WHAT I *ACTUALLY* SAID WAS: “How long will this call take?”

And this is the point at which the census worker tipped the scales of assholity for me by blatantly lying in his reply of, “A couple of minutes.” For he then proceeded to put questions to me at the speed, though not the level of annunciation, of the Micro Machines guy for the next 25 minutes. This speedy delivery required me to keep interrupting him, every third question, to ask for him to repeat said question. And despite his own timetable of “a couple of minutes” he somehow seemed annoyed with me when I interrupted at seven minute intervals to point out that my stopwatch was proving his “couple of minutes” woefully more inaccurate as the seconds ticked by. I eventually suggested that he should get around to looking up the definition of the word “couple” before tossing it about so freely, as some of us actually know that definition (“two people or things of the same sort considered together”), and even by the standards of its loosest and most idiomatic meaning (“more than two but still very few”) fourteen minutes does not fall within that range. At my next stopdown, 21 minutes in, he suggested that if I hadn’t kept interrupting him so much then the interview really would have been over in a couple of minutes. He actually said that. And this was the point at which I was compelled to suggest further that he may not know how words or time work.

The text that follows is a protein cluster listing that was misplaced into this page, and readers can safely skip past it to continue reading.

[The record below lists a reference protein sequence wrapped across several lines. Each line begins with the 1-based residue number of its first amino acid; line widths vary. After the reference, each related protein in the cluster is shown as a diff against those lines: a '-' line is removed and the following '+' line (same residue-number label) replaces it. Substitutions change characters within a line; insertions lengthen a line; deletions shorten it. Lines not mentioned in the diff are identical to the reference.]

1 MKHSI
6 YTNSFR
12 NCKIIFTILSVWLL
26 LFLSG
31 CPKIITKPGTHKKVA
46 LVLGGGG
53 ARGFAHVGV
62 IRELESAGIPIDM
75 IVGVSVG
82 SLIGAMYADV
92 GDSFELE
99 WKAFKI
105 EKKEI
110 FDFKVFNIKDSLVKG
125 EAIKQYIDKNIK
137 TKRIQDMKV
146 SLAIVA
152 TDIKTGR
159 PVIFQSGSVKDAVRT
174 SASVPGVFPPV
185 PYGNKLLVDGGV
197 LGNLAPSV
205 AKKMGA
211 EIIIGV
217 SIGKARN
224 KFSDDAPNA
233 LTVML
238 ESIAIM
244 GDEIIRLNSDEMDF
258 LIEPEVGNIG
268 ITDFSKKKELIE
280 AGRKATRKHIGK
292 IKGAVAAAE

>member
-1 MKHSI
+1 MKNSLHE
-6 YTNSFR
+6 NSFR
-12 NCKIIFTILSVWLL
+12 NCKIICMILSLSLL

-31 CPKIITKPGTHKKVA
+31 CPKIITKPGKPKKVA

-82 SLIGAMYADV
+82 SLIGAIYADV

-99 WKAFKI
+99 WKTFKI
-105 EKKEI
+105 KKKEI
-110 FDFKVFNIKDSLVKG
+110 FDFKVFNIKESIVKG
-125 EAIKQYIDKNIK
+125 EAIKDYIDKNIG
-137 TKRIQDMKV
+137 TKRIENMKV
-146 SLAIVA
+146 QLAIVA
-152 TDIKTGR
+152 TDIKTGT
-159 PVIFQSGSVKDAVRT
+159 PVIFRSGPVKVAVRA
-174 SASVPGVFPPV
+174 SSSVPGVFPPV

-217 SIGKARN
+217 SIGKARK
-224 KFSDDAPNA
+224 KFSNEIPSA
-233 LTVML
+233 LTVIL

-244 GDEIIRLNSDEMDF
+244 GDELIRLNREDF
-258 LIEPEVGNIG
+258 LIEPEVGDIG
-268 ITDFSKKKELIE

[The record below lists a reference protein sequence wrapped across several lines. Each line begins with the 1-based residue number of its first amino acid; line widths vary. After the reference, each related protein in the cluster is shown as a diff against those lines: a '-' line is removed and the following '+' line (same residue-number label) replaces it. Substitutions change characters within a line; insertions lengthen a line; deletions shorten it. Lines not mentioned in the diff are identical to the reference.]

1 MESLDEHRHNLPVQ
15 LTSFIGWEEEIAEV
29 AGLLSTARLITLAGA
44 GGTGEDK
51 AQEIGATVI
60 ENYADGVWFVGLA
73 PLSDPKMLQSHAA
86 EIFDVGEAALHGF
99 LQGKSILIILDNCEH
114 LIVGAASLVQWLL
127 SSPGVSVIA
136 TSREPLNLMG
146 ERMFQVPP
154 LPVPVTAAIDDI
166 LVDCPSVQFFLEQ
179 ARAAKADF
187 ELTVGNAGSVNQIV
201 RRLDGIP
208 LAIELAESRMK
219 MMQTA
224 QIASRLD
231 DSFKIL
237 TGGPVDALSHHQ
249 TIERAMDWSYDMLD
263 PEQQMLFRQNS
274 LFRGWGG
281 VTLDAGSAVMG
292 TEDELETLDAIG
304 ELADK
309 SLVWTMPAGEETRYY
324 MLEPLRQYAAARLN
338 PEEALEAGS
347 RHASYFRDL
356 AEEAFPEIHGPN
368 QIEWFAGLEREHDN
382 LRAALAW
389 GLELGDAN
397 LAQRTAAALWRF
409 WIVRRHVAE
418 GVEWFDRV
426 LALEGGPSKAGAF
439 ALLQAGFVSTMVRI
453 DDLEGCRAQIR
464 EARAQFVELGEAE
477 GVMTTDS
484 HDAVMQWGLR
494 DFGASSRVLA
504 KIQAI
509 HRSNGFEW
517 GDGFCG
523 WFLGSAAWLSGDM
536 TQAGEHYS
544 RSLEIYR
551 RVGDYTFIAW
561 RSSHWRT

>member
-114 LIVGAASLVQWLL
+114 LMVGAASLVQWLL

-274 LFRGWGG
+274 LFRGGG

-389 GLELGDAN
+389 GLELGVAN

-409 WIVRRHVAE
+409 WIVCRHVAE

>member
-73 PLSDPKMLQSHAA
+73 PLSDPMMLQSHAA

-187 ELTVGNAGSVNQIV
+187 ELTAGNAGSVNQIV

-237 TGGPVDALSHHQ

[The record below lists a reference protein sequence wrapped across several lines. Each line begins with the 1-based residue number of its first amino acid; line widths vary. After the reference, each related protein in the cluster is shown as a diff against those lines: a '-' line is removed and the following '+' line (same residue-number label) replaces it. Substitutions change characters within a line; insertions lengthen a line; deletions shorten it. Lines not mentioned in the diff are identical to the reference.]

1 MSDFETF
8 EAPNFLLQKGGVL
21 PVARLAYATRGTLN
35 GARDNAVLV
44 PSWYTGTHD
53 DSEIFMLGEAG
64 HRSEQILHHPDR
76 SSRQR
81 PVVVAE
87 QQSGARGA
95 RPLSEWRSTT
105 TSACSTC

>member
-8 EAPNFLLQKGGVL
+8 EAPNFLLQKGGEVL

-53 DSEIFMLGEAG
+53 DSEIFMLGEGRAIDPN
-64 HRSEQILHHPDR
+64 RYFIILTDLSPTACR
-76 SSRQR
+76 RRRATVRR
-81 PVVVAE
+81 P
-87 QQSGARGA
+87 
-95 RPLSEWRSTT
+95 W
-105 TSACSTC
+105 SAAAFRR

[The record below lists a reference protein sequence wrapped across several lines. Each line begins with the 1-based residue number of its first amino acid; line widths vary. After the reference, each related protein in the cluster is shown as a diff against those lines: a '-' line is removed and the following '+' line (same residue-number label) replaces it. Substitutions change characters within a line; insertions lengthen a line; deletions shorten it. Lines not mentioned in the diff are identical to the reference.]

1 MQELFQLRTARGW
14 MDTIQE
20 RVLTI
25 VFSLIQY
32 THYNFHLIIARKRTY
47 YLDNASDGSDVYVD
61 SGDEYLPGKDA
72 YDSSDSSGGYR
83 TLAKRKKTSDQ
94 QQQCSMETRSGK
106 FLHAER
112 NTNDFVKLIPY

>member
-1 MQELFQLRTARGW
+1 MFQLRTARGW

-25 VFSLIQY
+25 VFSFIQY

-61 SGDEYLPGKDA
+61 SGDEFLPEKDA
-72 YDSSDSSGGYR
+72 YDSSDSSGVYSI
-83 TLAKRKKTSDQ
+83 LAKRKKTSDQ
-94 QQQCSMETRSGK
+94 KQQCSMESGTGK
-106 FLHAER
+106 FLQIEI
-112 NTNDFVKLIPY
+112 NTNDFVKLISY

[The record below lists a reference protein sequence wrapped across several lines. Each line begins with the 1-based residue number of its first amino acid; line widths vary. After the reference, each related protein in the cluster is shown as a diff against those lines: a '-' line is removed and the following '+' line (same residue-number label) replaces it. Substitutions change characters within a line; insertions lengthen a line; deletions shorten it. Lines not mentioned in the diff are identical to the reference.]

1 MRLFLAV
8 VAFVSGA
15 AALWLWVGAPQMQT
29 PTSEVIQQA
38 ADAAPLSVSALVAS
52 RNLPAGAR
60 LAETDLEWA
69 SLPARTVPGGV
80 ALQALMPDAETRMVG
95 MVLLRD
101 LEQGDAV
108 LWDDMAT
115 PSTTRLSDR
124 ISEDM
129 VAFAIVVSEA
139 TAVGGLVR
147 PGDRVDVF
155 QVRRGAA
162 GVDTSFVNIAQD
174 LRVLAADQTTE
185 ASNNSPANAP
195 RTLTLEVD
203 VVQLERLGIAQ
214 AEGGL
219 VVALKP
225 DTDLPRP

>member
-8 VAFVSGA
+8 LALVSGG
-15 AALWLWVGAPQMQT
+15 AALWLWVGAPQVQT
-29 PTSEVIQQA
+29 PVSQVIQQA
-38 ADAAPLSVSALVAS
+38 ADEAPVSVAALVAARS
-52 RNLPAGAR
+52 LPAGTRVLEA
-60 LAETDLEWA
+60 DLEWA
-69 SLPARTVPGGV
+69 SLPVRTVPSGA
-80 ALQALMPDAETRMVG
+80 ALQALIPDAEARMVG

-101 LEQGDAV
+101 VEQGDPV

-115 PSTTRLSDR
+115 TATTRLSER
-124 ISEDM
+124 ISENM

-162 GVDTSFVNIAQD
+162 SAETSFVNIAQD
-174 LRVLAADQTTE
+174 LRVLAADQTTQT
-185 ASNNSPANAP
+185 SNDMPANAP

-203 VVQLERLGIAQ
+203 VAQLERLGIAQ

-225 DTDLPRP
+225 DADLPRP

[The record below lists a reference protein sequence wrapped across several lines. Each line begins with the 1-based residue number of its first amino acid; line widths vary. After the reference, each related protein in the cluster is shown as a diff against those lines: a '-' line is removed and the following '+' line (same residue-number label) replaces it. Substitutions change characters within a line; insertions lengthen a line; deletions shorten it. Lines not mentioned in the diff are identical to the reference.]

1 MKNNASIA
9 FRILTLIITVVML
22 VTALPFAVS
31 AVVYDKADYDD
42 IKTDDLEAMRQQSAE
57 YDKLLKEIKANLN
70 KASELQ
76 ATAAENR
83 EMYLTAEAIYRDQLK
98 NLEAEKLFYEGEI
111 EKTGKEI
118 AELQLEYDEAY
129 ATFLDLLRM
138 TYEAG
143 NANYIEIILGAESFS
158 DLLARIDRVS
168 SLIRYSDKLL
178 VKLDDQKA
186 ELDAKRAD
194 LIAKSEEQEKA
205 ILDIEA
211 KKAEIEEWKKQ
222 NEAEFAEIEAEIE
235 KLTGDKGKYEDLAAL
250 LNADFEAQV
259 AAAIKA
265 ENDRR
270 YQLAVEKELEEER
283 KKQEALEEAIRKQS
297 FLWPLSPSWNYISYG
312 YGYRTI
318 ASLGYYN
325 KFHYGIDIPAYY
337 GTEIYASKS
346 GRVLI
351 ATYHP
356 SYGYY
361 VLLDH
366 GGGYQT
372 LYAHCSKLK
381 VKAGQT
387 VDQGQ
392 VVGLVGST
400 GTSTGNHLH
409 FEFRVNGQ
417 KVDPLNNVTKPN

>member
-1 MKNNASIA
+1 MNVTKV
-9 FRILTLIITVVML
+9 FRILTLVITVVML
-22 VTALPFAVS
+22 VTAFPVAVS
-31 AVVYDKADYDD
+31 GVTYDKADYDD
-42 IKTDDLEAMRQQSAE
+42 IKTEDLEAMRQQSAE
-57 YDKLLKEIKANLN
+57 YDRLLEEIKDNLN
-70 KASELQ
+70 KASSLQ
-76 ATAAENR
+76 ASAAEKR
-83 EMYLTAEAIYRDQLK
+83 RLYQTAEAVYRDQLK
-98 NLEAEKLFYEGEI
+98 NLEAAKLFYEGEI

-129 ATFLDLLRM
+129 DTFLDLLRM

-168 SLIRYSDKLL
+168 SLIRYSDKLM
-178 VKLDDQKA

Should have gone with option #1.

EPISODE 04: “Old Country” a Live Radio Adaptation REDUX

Old Country

Episode 04 of the REDUX version of the Consternation of Monsters Podcast features a recording of a live radio adaptation of the short story “Old Country” as found in the collection A Consternation of Monsters.

On a day in 1983, Martin Riscili receives the most important phone call of his life.  His late father’s mobster “associate,” Jimmy Jambalaya, has just phoned to alert Martin to his imminent death by Jimmy’s own hand.  His house is watched.  His phone line is dead.  Jimmy’s on his way.  And the only thing Martin can think of that might yet save his life is his grandmothers’ quilt.

If only he could remember where he put it.

A story of crime and punishment and contractual terms with forces beyond our understanding.

This is a live radio-style adaptation was recorded live on October 12, 2015, at the Greenbrier Valley Theatre in Lewisburg, W Va.   It stars Sarah Elkins as Melissa, Shane Miller as Martin, the author himself as Tino and The Warrior, and a special appearance by Dr. AC as Jimmy Jambalaya.

DOWNLOAD: Episode 04: “Old Country” a live radio adaptation REDUX

SHOW LINKS

Limited Editions Opened